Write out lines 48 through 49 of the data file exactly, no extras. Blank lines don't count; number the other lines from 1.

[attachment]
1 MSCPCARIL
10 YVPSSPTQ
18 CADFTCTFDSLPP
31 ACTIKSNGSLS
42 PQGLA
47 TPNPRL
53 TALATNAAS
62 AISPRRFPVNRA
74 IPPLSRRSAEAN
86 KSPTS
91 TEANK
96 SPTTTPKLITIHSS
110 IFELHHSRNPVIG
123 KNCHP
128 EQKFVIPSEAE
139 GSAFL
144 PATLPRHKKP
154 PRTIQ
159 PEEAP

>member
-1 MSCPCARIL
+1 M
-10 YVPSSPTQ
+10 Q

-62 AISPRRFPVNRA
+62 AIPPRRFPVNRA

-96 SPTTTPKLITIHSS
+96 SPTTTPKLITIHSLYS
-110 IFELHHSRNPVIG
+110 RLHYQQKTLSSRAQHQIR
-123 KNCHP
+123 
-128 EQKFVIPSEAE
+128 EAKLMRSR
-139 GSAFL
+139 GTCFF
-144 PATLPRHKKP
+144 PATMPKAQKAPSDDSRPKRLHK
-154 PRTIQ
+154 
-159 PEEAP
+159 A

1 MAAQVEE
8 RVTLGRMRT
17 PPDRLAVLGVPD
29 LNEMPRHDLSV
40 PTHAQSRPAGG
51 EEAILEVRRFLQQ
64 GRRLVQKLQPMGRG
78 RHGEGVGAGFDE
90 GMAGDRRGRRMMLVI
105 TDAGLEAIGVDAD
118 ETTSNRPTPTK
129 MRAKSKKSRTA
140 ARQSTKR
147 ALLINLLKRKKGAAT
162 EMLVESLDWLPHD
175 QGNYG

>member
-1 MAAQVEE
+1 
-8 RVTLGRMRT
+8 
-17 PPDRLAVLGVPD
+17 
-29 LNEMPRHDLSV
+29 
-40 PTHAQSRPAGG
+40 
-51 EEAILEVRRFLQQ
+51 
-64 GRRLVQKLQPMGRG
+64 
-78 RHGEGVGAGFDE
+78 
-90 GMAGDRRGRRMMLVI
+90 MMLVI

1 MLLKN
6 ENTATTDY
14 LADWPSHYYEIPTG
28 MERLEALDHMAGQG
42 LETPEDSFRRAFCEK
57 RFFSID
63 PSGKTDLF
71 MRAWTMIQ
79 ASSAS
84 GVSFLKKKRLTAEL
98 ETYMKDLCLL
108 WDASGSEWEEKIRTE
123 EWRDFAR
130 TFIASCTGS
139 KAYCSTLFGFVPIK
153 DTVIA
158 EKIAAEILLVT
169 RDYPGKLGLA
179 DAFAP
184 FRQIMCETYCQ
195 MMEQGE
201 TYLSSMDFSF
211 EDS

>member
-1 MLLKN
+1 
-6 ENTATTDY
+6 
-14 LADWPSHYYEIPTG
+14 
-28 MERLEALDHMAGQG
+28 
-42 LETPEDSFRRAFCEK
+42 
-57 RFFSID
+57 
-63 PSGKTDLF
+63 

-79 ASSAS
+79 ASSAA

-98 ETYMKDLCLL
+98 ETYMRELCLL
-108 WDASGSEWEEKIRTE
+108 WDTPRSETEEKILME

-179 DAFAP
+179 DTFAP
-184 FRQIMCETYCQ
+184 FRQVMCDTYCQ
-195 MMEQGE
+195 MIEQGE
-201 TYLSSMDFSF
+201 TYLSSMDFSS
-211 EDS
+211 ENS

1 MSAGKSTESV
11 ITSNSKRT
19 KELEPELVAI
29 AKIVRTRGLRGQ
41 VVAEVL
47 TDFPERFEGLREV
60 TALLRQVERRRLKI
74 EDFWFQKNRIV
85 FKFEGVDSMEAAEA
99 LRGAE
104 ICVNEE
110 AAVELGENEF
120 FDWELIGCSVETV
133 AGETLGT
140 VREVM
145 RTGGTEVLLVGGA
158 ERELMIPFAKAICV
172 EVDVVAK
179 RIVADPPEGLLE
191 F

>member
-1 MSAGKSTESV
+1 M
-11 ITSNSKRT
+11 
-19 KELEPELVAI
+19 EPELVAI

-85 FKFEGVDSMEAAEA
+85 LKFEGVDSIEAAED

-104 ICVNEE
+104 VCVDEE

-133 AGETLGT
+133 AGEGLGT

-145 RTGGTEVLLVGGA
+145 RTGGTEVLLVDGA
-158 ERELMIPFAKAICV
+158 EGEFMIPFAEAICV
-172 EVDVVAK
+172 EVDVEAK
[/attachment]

51 EEAILEVRRFLQQ
64 GRRLVQKLQPMGRG